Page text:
North Korea used to buy full-page ads in The New York Times


Strange as it may sound today, North Korean ads such as this were relatively common in major Western newspapers from 1969 to as late as 1997. In an attempt to impress the West during the Cold War (and beyond), the North Korean government placed full-page ads in The Guardian, The New York Times, The Irish Times, The London Times, The London Evening Standard, The Sun, The Boston Globe and The Washington Post touting the exploits of Kim Il Sung, Kim Jong Il, the Juche ideology and the reunification of Korea.

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Abandoned Suitcases of Mental Institution Patients


These interesting photographs capture abandoned suitcases belonged to residents of the Willard Asylum for the Chronic Insane between the 1910s and early 1960s. in 1995 when the institution was closed, staff came across the forgotten belongings, and donated them to the New York State Museum. In a Collectors Weekly article, editors brought up the interesting point: “If you were committed to a psychiatric institution, unsure if you’d ever return to the life you knew before, what would you take with you?”

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In 1941 a Group of Americans Arranged a Hex Party to Kill Adolf Hitler by a Voodoo Spell

Revelers make their way to a "hex party" in the Maryland woods, 1941.
Revelers make their way to a “hex party” in the Maryland woods, 1941.

On January 22, 1941 a group of young idealists went to a cabin in the Maryland woods to put a voodoo spell on Hitler. Black magic or not, these Nazi-haters knew how to party. According to LIFE magazine, the party featured “a dressmaker’s dummy, a Nazi uniform, nails, axes, tom-toms and plenty of Jamaica rum,” and was inspired by a book by occultist and writer William Seabrook that was popular at the time: Witchcraft: Its Power in the World Today.

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Smooth Moves of a 66-Year-Old Chinese Figure Skater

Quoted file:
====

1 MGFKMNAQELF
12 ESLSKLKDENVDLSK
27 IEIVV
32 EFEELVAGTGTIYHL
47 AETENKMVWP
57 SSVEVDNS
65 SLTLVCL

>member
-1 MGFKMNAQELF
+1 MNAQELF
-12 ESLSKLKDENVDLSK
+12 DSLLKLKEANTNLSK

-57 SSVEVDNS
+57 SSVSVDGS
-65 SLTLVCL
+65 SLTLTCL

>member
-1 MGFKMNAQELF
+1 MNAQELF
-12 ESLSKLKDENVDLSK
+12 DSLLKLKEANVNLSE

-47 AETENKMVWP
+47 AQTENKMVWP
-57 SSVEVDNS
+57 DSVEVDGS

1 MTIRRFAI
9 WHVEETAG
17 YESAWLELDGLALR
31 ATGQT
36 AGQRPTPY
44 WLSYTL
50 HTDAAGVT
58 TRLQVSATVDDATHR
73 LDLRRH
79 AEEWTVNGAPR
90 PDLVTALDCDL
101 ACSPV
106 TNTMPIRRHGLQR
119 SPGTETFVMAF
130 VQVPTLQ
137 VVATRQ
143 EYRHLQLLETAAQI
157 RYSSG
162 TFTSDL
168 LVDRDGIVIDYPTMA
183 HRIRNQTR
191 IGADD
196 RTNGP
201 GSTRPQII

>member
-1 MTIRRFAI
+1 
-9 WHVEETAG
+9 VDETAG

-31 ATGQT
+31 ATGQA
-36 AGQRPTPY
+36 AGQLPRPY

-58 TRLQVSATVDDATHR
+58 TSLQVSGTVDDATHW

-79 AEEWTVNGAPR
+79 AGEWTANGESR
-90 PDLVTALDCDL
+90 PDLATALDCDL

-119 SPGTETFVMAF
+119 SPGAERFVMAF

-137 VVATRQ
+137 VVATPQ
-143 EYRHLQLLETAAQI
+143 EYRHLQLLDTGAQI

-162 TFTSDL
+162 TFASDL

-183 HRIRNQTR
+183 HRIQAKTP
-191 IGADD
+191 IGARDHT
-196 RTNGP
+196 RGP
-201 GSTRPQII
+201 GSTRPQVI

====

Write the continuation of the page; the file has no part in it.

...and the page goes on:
Jack Wilkes—Time & Life Pictures/Getty Images
Jack Wilkes—Time & Life Pictures/Getty Images

In the forties during the winter, this bearded 66-year-old Chinese man named Wu Tang-shen used to skate on the ice pond near the Forbidden City in Beijing. In February of 1946 LIFE photographer Jack Wilkes discovered and photographed Mr. Wu while he was executed his pirouettes with the ease of an accomplished figure skater of the old school.

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In 1951, Children Could Buy DIY Nuclear Reactor Kit


You don’t see toys like this around anymore. Who wants the kid next door to create his own Manhattan project in the backyard? The Atomic Energy Lab set was available from 1951 to 1952 and sold for a whopping $50.

“The set came with four types of uranium ore, a beta-alpha source (Pb-210), a pure beta source (Ru-106), a gamma source (Zn-65?), a spinthariscope, a cloud chamber with its own short-lived alpha source (Po-210), an electroscope, a geiger counter, a manual, a comic book (Dagwood Splits the Atom) and a government manual “Prospecting for Uranium.””

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The German Hair Force: A Failed Military Experiment


For almost year and half during the 1970s, German army, the Bundeswehr, permitted its soldiers to wear long hair, reflecting the new cultural trends. During the Cold War this decision annoyed the country’s NATO allies and earned the military the derogative nickname of the “German Hair Force.”

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The Ouija Board – Toy or Gate to Another World?


Every person with a little bite of interest in magic knows what an Ouija board is. Believed to be a gate to another world, this “talking board” or “spirit board”, as it was called, is a rectangular slate, usually made of wood or plastic, which is used to contact spirits or souls of various people who passed away. On the other hand, it is frequently used as a simple way to have fun and spend time with friends.

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Army Literacy Test: Used on recruits in WWI

How literate are you by 1918 standards? Here is one version of the Devens Literacy Test, used on Army recruits during World War. The test was designed by psychologist E.A. Shaw and named after Camp Devens, in Ayer, Mass., where it was developed. It begins with simple queries meant to be answerable by people with minimal education, moving forward into more and more difficult questions targeted at soldiers who had been to college.


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It was once a common practice to conceal shoes in the structure of a building to ward off evil spirits

It’s believed that people as far back as the 14th century thought that concealed shoes would ward off evil spirits and bring good luck. They are often found near chimneys, perhaps because evil spirits would enter through the highest point of the house, as well as near other access points like doors and windows. The shoes are usually well-worn, and are more likely to have belonged to children or women than men.

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